Page 8 -The Michigan Daily - Wednesday, January 15,1992
It's a Gas: A Study
Eric S. Rabkin, Ph.D. and
Eugene M. Silverman, M.D.
We live in a society where Dr.
Ruth Westheimer can, at 11 in the
morning and on network television,
discuss with Joan Rivers the advan-
tages of having a man stimulate a
woman with his big toe. (It's true-
I watched it myself just last week.)
And yet, if either of them had audi-
bly farted on the very same pro-
gram, the offender would instantly
have become a national disgrace.
Do you sense some sort of dis-
crepancy? Well, the University's
own Drs. Silverman and Rabkin have
combined their medical and literary
talents to expose this double stan-
dard, and explore, in the words of
their preface, "What's wrong with
"We all do it, but we can't talk
about it," they begin the book.
"And why not? In some cultures
people pass a happy afternoon in
contesting who can pass the most
gas, but in our culture we don't even
have a simple, acceptable word for
They proceed to supply the more
obscure, medical terms (eructation,
emanation, and crepitation) and a
helpful glossary of the noun and
verb forms of fart in 43 languages,
from Afrikaans to Zulu, just in case
one finds oneself in the middle of an
That rather pathetic pun reminds
me to warn the reader that, in this
book, any possible play on words
about intestinal gas is brutally
waved under the reader's nose. Bad
puns permeates this book like, well,
a fart in an elevator stuck between
Aside from the punning (Rabkin
is, after all, an English professor at
the University) the book is a wealth
of information about a subject no
one wants to talk about. The reader
turds sometimes float. One can even
learn the state-of-the-art strategies
for reducing flatulence.
But this isn't just a medical dis-
sertation. The reader is also treated
to the etymological roots of the
word fart. Did you know that "fart
was very much an accepted part of
Standard English from the 13th cen-
tury to the middle of the 18th cen-
Our brave authors also make an
attempt to revive fart literature
(including works by Aristophanes,
Chaucer, Jonathan Swift, Ben
Franklin, and Mark Twain, among
others) and fart art in a 25 page
They cover, in no uncertain terms, (unless you
count eructation and crepitation) everything
from the, chemical composition of a fart, to
why, as we are all wondering, turds
sometimes float. One can even learn the
state-of-the-art strategies for reducing
learns the nitty-gritty about farts in
a dialogue between a flatulent cab-
bie and his fare, an eminent flatosca-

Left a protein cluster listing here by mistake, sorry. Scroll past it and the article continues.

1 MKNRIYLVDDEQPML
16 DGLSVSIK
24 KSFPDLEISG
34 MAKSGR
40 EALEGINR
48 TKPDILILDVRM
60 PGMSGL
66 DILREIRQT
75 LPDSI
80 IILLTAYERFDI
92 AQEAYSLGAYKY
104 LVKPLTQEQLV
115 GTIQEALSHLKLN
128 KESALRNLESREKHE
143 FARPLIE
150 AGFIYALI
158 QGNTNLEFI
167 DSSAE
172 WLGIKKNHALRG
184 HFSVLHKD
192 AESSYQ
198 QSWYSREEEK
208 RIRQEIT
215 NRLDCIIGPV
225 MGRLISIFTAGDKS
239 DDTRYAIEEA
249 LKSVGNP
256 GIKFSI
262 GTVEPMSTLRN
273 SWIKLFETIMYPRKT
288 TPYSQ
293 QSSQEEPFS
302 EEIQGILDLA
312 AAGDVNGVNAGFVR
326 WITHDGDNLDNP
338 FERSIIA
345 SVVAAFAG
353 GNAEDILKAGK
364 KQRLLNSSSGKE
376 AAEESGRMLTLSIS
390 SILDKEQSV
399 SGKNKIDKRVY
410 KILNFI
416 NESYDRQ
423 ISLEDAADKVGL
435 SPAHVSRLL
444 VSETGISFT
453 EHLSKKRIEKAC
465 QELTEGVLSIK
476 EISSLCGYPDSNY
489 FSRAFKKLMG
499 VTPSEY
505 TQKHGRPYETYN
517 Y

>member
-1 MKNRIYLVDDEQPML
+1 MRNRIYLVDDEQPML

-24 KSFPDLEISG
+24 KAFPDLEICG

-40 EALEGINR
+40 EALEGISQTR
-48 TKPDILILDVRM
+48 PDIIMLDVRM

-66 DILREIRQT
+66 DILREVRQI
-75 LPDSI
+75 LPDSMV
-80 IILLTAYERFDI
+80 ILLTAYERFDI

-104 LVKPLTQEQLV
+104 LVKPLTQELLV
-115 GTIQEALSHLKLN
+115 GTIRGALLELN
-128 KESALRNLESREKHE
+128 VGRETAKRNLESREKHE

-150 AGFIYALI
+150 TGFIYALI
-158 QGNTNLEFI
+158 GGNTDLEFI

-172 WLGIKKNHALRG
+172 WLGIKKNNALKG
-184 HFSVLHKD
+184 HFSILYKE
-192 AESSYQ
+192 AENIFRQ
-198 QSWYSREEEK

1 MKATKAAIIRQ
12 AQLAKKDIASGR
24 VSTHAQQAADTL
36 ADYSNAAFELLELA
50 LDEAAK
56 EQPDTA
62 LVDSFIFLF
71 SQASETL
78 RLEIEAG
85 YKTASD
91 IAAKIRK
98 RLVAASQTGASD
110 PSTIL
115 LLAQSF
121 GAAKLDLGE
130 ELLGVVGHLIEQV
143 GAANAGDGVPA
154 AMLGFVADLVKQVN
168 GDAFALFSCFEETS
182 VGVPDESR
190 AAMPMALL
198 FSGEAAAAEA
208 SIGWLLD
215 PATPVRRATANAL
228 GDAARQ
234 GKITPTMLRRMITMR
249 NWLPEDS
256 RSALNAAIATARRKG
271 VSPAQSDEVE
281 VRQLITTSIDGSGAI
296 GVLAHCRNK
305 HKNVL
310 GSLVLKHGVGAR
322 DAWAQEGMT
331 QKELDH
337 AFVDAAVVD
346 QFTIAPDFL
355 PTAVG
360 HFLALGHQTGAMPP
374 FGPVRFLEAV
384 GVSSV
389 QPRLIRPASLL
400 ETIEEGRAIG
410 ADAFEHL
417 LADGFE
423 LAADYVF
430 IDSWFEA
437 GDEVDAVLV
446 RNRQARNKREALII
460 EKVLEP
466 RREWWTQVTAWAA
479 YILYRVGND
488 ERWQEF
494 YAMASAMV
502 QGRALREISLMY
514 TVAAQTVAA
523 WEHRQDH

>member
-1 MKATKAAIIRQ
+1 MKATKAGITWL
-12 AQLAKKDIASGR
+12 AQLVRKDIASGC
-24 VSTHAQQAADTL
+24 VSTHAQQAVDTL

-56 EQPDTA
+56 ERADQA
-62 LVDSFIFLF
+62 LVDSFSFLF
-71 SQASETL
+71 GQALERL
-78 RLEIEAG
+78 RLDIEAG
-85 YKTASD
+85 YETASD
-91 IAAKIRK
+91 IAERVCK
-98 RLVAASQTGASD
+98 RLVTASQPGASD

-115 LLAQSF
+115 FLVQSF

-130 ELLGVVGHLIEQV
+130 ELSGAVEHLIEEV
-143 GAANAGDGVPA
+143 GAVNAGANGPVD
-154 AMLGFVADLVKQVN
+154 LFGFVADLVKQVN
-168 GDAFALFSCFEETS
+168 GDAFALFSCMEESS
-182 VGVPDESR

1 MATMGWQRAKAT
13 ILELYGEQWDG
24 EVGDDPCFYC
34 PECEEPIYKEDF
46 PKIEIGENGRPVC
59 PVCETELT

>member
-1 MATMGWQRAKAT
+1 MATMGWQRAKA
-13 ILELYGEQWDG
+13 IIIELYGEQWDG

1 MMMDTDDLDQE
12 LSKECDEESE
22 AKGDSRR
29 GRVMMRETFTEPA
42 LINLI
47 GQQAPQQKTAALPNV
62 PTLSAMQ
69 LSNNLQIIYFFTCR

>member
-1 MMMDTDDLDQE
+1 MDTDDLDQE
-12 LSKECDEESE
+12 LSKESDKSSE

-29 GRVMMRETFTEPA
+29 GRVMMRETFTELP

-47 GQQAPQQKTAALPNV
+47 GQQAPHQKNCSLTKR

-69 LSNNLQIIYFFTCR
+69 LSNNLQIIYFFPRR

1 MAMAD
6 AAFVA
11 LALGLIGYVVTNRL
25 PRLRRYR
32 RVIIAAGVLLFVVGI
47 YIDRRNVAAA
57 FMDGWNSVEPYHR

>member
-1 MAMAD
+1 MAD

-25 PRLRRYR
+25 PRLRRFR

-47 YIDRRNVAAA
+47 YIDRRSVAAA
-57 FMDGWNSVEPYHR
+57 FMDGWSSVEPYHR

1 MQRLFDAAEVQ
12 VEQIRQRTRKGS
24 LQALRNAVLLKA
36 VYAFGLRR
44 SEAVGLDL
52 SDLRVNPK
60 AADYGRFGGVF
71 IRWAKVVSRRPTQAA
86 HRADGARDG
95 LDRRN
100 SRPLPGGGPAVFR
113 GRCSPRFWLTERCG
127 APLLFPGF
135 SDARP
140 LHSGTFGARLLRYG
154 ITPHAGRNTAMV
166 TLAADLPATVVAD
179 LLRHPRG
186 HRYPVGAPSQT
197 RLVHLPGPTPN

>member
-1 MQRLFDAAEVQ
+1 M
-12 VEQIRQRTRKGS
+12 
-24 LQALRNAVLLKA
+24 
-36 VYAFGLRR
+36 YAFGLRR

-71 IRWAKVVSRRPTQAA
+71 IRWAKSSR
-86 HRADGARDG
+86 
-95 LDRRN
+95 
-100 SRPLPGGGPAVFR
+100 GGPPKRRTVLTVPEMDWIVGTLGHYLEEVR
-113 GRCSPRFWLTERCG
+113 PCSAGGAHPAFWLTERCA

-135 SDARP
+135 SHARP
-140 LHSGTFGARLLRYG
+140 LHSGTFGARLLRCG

They cover, in no uncertain
terms, (unless you count eructation
and crepitation) everything from
the chemical composition of a fart,
to why, as we are all wondering,
The most interesting story, how-
ever, is the true story of Joseph Pu-
jol, aka La Petomane, who earned a
living until 1914 in the capitals of
Europe by, with his own anus, imi-
tating the "farts of modest virgins
or wild animals" and, amazingly,
making music. Oh, for the good old
days when, like La Petomane, a man
could "fart as often and as fre-
quently as he wished."
But that's not all! This phenom-
enal book also includes an anthropo-
logical tour of the world of farting,
a convenient guide to what will
happen to you if you are unlucky
enough to fart in a foreign culture.
After all, "A fart is not a fart is not
a fart, it seems, because who does the
farting, when, and how makes all
the difference in the world."
The more one thinks about this
book, and its daring topic, the more
one realizes how much the world
needs to open up on this issue. In
fact, you-yes you, gentle reader-
may be repressing a fart at this very
instant. That act may, in some insid-
ious way, be evilly affecting your
psyche, and I, for one, can't wait to
hear all about it on the Oprah-
But until then, I am forced to be
content with one of the limericks
found in Drs. Rabkin and
A keen scented dean from Tacoma
Was awarded a special diploma
For his telling apart
A masculine fart
From a similar female aroma.
Quite simply, England's diva of
soul has done it again. On the sly and
sexy Real Love album, Lisa Stans-
field has again successfully captured
the feel of classic '70s rhythm and
blues. Forget the funk and disco re-
vivals; Stansfield goes straight for
Along with collaborators Ian
Devaney and Andy Morris, Stans-
field has crafted a pop gem. She
pours her deep, throaty growl over
thirteen charming new tracks that